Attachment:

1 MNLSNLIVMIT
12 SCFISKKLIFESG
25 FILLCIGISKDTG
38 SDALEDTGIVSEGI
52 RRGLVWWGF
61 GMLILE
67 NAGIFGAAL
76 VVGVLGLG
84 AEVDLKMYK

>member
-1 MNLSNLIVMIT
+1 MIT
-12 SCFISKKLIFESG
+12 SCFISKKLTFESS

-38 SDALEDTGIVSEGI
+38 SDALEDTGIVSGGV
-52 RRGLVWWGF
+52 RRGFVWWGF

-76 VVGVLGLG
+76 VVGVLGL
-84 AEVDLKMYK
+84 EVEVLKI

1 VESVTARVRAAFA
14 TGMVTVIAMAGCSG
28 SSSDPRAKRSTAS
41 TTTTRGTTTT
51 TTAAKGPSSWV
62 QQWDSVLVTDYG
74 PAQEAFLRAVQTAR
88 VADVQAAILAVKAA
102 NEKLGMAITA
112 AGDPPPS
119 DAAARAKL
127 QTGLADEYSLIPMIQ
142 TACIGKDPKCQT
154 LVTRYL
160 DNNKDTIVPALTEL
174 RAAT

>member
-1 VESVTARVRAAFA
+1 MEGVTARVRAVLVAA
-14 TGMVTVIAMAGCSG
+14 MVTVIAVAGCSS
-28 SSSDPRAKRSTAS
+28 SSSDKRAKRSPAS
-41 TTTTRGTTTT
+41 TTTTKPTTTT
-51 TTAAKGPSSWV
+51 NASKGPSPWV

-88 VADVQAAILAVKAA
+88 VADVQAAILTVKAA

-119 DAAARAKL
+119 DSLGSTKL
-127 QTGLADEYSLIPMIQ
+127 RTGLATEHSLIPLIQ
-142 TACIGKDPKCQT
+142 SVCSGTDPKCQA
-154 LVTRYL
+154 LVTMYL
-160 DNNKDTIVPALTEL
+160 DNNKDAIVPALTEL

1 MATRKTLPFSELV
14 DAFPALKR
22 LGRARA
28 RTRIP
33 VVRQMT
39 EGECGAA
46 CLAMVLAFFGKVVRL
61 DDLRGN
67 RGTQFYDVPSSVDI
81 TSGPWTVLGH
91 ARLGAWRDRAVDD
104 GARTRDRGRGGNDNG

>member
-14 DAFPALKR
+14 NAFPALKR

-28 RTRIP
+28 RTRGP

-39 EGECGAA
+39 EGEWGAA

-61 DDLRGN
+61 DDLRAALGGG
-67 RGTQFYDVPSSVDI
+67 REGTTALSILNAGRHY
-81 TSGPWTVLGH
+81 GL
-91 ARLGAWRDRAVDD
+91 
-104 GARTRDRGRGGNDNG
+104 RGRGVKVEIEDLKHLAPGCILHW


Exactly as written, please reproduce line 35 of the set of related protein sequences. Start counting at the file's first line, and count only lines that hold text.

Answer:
142 TACIGKDPKCQT